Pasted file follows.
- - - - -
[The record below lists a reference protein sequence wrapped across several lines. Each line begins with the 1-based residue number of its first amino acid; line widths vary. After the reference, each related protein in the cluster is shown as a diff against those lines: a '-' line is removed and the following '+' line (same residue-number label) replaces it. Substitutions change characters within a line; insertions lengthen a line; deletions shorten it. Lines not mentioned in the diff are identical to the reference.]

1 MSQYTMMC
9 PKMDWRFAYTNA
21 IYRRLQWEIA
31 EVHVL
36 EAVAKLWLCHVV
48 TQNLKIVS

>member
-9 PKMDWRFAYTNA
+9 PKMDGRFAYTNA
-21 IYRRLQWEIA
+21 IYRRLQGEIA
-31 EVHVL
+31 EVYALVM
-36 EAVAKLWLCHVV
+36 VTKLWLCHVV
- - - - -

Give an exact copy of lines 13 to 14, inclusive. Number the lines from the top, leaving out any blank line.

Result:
-31 EVHVL
+31 EVYALVM